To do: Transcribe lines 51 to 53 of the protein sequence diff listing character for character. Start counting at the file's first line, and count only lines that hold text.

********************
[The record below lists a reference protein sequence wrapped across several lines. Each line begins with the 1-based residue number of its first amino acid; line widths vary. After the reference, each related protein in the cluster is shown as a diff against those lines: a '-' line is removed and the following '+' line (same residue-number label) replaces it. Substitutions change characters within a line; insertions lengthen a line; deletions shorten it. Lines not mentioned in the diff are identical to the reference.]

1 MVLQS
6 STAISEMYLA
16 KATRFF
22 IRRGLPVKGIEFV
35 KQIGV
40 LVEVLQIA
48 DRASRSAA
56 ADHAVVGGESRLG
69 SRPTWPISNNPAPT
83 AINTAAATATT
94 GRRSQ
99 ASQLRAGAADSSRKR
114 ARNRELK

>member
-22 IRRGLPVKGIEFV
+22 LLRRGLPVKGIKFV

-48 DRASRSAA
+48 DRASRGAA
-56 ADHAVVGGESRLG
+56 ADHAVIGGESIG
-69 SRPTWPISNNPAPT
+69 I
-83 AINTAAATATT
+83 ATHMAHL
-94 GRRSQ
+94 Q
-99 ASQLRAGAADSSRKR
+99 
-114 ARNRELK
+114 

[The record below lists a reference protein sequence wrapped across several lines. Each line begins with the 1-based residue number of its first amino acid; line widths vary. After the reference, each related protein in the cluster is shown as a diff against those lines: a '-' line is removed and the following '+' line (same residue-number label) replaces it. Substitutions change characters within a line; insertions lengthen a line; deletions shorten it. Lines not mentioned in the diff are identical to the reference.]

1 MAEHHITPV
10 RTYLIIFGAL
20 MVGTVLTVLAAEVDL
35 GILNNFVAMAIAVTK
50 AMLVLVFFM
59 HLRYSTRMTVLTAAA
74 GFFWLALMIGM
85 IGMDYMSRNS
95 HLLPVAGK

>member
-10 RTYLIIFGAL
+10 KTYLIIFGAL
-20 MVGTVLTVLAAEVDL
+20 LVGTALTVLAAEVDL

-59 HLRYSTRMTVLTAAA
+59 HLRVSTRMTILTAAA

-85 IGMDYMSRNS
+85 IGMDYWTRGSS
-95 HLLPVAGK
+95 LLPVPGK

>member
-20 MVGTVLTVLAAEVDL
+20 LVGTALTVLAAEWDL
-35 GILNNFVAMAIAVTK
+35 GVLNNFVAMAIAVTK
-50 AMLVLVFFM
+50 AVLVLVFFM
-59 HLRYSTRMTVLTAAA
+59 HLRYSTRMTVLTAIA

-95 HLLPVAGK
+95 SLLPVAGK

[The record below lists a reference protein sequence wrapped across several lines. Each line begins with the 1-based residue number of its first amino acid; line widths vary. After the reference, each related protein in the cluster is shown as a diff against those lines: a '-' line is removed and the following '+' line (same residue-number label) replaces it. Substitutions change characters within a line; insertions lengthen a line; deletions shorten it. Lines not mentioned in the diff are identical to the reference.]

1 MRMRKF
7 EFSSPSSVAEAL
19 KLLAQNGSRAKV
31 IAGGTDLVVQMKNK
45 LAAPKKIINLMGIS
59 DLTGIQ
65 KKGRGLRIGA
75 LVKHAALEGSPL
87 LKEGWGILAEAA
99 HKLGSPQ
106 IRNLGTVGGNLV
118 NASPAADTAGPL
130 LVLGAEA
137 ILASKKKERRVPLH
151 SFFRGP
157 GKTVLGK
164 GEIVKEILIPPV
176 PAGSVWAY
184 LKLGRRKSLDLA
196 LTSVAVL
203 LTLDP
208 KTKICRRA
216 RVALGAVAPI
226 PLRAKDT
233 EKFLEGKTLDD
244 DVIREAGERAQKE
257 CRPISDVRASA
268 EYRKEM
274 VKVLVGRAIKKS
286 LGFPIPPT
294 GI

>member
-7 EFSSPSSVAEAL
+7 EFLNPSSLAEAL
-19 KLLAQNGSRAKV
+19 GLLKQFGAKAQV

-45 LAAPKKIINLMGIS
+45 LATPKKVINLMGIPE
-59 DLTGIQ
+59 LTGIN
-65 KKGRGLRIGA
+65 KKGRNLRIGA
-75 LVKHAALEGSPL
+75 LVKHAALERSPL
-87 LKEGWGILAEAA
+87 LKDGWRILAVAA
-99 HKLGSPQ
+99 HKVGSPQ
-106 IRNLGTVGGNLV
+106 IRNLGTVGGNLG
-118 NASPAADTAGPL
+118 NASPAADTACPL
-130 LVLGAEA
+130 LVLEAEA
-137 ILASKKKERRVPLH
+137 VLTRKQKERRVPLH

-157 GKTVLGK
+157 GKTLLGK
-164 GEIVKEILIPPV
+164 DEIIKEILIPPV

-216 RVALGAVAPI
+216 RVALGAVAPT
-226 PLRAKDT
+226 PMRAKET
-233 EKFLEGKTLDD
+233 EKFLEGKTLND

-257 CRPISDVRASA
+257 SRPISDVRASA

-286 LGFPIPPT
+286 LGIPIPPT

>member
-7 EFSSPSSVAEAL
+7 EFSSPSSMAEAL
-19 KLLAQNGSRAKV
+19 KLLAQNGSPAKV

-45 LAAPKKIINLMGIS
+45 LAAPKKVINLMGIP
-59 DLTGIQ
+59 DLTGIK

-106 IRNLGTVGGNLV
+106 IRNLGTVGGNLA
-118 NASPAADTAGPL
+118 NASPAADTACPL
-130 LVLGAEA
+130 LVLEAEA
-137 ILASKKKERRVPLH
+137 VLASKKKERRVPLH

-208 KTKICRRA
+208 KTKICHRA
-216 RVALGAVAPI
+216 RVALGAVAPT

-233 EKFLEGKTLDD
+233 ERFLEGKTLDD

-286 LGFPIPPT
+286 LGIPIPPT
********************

-95 HLLPVAGK
+95 LLPVPGK

>member